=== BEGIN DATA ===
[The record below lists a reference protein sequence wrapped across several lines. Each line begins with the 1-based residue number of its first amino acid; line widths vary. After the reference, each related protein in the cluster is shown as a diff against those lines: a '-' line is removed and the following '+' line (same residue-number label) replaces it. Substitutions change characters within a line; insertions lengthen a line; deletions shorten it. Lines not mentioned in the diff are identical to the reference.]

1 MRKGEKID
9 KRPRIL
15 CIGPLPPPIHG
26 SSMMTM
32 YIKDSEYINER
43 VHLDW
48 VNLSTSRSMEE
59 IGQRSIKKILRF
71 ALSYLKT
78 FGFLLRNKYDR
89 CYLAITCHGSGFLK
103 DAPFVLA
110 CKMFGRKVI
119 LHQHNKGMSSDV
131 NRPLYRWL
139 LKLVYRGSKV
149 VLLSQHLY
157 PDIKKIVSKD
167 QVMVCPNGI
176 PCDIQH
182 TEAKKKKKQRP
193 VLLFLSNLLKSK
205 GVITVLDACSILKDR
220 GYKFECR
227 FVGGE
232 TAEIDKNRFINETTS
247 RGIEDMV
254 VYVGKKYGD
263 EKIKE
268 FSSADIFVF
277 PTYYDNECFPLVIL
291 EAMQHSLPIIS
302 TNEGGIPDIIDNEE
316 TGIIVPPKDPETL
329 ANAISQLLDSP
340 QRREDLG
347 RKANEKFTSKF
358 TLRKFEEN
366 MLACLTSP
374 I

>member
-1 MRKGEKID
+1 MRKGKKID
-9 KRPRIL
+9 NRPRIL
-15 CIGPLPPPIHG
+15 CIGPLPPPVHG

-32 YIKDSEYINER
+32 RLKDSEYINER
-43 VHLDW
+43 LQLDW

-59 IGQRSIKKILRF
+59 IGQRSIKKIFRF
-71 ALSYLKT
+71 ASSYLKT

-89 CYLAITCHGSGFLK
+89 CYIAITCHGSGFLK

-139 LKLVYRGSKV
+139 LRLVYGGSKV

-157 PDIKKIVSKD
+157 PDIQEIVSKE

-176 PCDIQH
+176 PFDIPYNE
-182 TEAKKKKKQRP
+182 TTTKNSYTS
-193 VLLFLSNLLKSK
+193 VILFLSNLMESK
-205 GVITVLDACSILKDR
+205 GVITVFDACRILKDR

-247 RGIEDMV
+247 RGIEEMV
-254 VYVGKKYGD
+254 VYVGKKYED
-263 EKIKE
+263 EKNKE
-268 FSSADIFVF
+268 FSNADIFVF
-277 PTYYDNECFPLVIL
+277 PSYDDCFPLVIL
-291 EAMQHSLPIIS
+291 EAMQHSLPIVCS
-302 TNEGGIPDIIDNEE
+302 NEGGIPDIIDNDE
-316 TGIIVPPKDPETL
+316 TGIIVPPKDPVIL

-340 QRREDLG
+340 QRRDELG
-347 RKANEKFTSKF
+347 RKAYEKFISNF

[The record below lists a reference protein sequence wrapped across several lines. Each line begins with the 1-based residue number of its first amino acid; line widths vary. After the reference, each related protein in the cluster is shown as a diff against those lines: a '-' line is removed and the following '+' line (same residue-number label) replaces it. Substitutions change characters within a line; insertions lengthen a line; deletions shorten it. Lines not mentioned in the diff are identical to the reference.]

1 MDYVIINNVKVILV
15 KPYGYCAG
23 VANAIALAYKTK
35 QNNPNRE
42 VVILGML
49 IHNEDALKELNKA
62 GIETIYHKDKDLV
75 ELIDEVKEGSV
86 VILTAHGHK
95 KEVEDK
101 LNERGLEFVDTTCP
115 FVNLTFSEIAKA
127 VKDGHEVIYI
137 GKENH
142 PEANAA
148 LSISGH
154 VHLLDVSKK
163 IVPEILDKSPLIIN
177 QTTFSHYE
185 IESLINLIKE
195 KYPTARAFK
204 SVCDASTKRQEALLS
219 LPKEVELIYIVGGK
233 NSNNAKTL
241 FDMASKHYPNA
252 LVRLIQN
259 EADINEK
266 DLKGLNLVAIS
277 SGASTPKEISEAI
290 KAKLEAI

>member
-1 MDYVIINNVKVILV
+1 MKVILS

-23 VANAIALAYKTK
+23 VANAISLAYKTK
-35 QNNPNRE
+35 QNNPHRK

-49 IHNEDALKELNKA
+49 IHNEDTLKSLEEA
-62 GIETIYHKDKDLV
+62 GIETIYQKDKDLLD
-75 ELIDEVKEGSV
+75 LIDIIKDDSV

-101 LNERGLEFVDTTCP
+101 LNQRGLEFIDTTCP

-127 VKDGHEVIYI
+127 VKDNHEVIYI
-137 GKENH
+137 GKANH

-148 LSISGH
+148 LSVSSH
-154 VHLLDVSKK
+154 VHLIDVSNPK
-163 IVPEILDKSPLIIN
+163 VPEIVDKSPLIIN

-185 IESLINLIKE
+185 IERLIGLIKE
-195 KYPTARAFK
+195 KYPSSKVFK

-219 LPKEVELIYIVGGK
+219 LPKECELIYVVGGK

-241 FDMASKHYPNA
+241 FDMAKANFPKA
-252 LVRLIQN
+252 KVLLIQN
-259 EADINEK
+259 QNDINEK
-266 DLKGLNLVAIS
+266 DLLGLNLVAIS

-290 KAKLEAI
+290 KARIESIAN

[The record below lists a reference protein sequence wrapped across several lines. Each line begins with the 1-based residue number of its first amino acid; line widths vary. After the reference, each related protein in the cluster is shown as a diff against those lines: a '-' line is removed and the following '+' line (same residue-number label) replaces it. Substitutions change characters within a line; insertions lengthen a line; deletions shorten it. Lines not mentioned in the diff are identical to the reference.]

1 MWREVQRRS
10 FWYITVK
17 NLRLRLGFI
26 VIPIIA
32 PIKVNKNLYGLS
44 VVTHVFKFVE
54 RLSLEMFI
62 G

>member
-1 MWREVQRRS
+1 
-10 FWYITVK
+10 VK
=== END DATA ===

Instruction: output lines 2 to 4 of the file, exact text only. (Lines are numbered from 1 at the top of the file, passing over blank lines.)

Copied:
1 MRKGEKID
9 KRPRIL
15 CIGPLPPPIHG